Later, people who remembered Limits began asking me: Is this it? Are we running into the limits to growth? Were you right after all?

    The question "Were you right?" bothered me. It is the wrong question. One can only be right or wrong if one has made a prediction. We didn't do that. We offered a choice, and people heard a pronouncement of doom.

    Since we wrote Limits the human economy has more than doubled its physical presence, from vehicles to electric power plants to garbage. At the same time there has been great erosion of the planetary resource base. Species, forests, wetlands, soils, and habitats have been lost, buffers and degrees of protection have decreased, options have narrowed.

    I have spent the past twenty years immersed in statistics that describe this decline. I've watched them unfold. I've presented them to classes and to audiences many times and in a calm tone of voice. I haven't cried over them. I haven't yelled in outrage.

    That's because of psychic numbing, I'm sure. I haven't been hit all at once, as I was the first time I saw the birth rate graph. Watching the numbers slowly get worse is like watching a child grow up -- or a better analogy would be watching someone die of a wasting disease.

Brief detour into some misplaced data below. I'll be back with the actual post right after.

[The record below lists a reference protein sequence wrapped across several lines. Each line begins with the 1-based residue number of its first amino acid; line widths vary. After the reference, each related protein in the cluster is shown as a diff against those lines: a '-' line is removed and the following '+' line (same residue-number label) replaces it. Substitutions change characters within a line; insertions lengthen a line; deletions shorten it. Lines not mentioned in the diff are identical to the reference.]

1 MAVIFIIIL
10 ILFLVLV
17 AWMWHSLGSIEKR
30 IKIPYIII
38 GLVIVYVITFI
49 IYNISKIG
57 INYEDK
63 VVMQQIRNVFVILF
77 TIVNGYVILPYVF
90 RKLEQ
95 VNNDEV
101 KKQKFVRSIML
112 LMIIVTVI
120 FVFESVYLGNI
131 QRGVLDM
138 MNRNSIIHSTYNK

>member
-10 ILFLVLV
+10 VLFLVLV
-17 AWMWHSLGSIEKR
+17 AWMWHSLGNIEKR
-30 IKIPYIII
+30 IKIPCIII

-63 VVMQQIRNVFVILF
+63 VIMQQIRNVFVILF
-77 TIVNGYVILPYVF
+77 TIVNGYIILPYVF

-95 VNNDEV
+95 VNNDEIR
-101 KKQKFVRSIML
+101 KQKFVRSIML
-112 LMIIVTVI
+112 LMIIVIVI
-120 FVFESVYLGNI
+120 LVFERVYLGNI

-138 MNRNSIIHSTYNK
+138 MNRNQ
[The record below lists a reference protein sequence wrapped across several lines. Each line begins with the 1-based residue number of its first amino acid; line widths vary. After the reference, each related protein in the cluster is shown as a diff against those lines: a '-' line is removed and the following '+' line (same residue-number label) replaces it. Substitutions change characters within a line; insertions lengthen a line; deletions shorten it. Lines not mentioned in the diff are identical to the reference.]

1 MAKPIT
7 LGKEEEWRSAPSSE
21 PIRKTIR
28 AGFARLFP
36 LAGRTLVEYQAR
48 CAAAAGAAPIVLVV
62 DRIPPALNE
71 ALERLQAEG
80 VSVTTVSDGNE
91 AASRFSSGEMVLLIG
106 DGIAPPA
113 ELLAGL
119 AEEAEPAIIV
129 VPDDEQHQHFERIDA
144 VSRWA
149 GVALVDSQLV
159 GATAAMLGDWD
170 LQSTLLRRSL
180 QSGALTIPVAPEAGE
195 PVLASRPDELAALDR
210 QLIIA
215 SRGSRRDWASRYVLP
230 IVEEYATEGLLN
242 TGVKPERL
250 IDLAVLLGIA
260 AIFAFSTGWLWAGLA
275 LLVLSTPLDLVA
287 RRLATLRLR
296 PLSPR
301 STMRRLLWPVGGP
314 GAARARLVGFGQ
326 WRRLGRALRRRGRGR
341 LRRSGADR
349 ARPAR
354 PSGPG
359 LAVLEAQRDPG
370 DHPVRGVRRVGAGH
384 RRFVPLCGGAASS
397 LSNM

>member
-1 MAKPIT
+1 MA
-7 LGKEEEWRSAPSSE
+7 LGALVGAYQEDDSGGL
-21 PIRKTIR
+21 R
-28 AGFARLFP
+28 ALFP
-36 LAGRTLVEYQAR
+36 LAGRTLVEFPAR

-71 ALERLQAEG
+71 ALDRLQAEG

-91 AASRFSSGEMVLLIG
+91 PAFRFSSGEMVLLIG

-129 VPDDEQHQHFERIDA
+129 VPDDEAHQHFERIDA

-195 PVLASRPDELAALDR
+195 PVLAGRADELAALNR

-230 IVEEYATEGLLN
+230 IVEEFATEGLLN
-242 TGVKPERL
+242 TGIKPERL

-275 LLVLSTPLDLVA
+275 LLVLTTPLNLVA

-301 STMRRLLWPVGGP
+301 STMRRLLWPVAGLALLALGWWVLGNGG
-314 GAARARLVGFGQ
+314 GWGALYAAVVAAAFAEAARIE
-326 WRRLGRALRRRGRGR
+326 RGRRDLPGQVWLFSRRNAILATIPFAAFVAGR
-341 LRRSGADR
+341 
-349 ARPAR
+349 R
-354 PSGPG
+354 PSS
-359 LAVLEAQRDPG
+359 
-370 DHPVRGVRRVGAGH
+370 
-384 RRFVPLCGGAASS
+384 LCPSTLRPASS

Exponential growth of population and physical capital, exponential depletion of resources and degradation of the environment are not necessary to the human condition. But collectively we have been behaving as if they were. Growth is still the pattern of the human system. As yet no corrective processes have been strong enough to stop it. But there are signs of such processes. The good news is that some are coming from human ingenuity and restraint. The bad news is that some are coming from environmental breakdown.